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30 April 2018, 13:05 | Updated: 21 January 2019, 17:51
From Tchaikovsky’s magical ballets to Bizet’s barnstorming orchestral préludes, some of the greatest classical pieces make perfect music for toddlers. Here’s our selection of the greatest pieces of classical music for children.
Saint-Saëns’ ‘grand zoological fantasy’ is beautiful, funny, and clever all at once. ‘The Swan’, one of the most iconic movements, is scored for two pianos and a cello solo, with the calming cello tune representing the bird’s effortless gliding, while the rolling piano chords paint a musical picture of the swan’s hidden feet, paddling furiously under the water.
Each of the piece’s 14 movements represents a different animal, including a lion, donkey, and elephant, as well as fossils, an aquarium, an aviary and – Saint-Saëns’ little joke – pianists, possibly the most dangerous animal of them all...
From the graceful Waltz in Act I to the playful ‘Dance of the Cygnets’, this music is just magical. Tchaikovsky’s ballet tells the story of the doomed love of Prince Siegfried and Princess Odette, who was turned into a swan by the evil Baron Von Rothbart.
The spell can only be broken if someone who has never loved before swears an oath of undying love and promises to marry her. The Prince declares his love to Odette and promises to be loyal forever… but their ending isn’t so sweet.
If it’s famous names you’re after, Prokofiev’s symphonic fairy tale for children has been narrated by some of the best in the business. David Bowie, Patrick Stewart and Alexander Armstrong have all lent their voices to the Russian composer’s children’s story.
Each character in the tale is represented by an instrument in the orchestra: the duck by an oboe, the grandfather by a bassoon, the bird by a flute and the wolf by three horns. Before a performance, the instruments are usually shown to the children, which helps them to understand the unique sound of each orchestral instrument.
Beethoven’s Bagatelle No.25 in A minor is rarely referred to in such grandiose terms; instead, all who know and love it refer to it simply by its nickname, ‘Für Elise’.
The catchy piano tune is short, sweet and beautifully simple – and if ever there was a piece that might inspire musically inclined kids to do their piano practice, this is it.
It’s from this, his most famous piece of music, that Johann Strauss the Younger earns his nickname ‘King of the Waltz’. From the shimmering strings at the start, to its fantastic waltz tune and meaty music played by the cellos, Strauss takes us on a gloriously descriptive musical journey.
The real title for this perennial Mozart favourite is Serenade No. 13 in G, although it’s the piece’s informal title, ‘Eine Kleine Nachtmusik’ that has stuck.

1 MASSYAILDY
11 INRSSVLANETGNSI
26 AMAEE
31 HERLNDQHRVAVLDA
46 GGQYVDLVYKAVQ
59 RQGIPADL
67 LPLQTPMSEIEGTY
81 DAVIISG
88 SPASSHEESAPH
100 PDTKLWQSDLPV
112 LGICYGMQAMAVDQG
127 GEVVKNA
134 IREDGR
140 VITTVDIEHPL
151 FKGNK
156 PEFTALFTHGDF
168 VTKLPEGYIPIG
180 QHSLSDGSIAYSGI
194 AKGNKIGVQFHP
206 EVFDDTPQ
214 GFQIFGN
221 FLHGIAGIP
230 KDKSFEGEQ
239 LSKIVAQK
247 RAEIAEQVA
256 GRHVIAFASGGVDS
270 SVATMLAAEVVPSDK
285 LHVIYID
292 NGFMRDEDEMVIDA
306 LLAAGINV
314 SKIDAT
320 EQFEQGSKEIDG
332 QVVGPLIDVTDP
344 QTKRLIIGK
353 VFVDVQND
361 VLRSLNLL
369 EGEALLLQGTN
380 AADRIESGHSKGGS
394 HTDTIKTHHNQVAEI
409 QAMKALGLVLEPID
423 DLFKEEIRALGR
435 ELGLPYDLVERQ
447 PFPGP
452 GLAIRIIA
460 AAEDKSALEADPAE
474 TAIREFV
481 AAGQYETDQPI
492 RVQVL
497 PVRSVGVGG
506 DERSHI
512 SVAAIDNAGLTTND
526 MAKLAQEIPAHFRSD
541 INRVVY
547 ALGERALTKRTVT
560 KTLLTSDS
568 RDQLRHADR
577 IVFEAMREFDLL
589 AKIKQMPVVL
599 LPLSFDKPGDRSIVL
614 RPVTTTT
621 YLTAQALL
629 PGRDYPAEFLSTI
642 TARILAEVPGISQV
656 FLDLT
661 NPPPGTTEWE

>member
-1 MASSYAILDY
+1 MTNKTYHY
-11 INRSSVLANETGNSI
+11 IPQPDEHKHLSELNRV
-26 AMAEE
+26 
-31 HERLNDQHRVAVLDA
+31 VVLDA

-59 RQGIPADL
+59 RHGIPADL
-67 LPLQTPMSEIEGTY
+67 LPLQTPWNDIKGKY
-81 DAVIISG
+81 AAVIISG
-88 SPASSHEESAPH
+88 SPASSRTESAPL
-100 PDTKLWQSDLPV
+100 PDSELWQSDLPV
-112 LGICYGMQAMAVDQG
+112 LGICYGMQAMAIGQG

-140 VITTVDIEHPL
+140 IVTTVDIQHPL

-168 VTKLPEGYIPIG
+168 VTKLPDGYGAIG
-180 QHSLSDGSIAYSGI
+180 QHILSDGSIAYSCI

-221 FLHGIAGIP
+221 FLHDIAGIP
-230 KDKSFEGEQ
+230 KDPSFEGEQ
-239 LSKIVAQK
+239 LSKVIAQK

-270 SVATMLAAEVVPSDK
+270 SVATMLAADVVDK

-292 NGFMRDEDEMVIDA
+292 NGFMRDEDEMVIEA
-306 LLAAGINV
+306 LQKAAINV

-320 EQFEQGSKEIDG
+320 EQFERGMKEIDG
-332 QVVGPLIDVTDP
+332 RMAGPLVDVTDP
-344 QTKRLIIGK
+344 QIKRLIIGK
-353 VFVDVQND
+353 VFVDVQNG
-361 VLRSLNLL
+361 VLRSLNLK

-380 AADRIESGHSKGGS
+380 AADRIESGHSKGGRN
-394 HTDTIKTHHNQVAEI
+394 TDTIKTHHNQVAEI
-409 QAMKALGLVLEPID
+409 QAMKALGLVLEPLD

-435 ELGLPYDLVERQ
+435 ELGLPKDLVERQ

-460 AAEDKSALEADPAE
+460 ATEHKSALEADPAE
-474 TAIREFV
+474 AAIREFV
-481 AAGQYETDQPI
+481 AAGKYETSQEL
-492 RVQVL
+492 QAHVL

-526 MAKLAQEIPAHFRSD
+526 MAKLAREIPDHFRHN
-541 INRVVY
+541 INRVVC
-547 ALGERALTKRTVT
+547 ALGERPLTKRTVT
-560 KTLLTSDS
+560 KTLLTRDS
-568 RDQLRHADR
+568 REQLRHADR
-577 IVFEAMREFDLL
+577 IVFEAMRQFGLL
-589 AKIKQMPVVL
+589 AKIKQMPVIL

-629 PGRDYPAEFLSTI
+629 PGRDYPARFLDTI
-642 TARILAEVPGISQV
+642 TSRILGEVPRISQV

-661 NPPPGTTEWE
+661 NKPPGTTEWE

Written when Mozart was just 31 years old, it’s an uplifting piece of music perfect for young listeners and defined by its gloriously melodic strings.
From the elegant ‘Waltz of the Flowers’ to the thrilling ‘Russian Dance’, the score of Tchaikovsky’s enchanting ballet is a feast of wonderful melodies. Other favourites include the ‘Dance of the Sugar Plum Fairies’ and the ‘Dance of the Reed Flutes’.
Despite its enduring capacity to charm Christmas audiences, the music of The Nutcracker is adored by families and young children all year round.
Handel’s Water Music is made up of three wonderfully jolly orchestral suites, which are easy on the ear and jauntily life-affirming.
Packed with catchy and famous tunes, each movement is based on a dance style – but it’s Suite No. 1 that is the most popular. In eleven sections, it begins with a beautiful French-style Ouverture, continues through a jaunty ‘Bourée’, a stately ‘Minuet’, and ends with the grand ‘Alla Hornpipe’.
Elmer Bernstein’s jaunty, triumphant, catchy and extremely hummable theme is the perfect accompaniment to this Second World War film, in which Steve McQueen, James Garner and Richard Attenborough mastermind a mass escape from a German prisoner of war camp.
Its jolly rhythm and ear-wormy theme make this soundtrack a perennial favourite with young listeners.
Bizet’s second opera is so packed full of memorable melodies that it’s guaranteed an almost permanent position as the world’s most popular and frequently performed opera.
The show’s opening number is feverish and exciting, with an exhilarating melody in the strings and a persistently rhythmic accompaniment in the brass and timpani sections. If this barnstorming Prélude isn’t stuck in you and your child’s head yet, it will be now…